Shark artifically inseminated in move towards saving endangered species
FOR the first time in Australian marine research, SEA LIFE Mooloolaba has performed an artificial insemination experiment on a leopard shark, a procedure that could help save the critically endangered Australian grey nurse shark.
The experiment involved taking sperm from a male leopard shark at the SEA LIFE Melbourne Aquarium and transporting the live sample to SEA LIFE Mooloolaba, where a female leopard shark was artificially inseminated.
While the AI is not essential for the survival of leopard sharks, it is hoped the insemination attempt will help researchers learn about the reproductive behaviours of Australian shark species, while using the technology to save wild populations of the grey nurse shark.
SEA LIFE Mooloolaba's displays curator Aaron Sprowl said the number of wild grey nurse sharks is thought be to just 1,500.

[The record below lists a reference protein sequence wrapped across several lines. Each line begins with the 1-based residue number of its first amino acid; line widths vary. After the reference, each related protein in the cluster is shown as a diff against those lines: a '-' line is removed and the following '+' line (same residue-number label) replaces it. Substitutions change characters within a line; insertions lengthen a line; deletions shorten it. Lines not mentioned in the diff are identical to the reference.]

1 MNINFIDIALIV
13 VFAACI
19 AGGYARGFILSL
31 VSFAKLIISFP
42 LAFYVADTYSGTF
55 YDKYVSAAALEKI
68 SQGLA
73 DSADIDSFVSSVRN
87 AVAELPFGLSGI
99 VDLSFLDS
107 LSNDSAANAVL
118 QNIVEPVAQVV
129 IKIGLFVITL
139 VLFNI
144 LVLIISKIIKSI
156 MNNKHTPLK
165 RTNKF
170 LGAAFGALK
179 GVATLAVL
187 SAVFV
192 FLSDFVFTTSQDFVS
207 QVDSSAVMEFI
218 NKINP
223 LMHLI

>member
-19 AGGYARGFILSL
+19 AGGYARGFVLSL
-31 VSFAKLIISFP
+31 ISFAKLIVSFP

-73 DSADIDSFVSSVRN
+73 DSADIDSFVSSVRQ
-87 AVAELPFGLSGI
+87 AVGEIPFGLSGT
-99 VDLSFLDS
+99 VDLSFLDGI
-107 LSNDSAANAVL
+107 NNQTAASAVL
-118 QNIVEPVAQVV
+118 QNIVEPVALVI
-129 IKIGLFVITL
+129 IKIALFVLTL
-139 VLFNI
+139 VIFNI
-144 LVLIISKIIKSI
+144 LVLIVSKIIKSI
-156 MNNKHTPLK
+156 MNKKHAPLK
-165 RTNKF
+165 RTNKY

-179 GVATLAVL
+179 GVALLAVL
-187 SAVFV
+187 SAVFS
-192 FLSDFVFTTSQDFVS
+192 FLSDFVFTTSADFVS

"Grey nurse sharks are not prolific breeders, in that they only birth two pups every two to three years in the wild,” he said.
"They're bred very poorly in an aquarium, so we hope this research project with the leopard shark will help us to eventually breed grey nurse sharks at SEA LIFE Mooloolaba, with the goal of releasing them into the wild to boost their dwindling numbers.”
The AI process involved bringing the female leopard shark to the water's surface and gently turning her over - which has a relaxing effect on the animal - followed by injecting the sperm and rolling her back over.
Researchers will know if the experiment has been successful if any eggs laid by the shark in the next few months grow, and then hatch 60 days later.
The pup or pups will then be genetically tested to ensure that they are a result of the AI, rather than self-fertilisation that leopard sharks are sometimes capable of.
Mr Sprowl said AI of sharks had many advantages, such as decreased risk of injury from breeding activities, increased breeding and reproductive success, and the ability to manage genetic diversity sustainably in the aquarium population.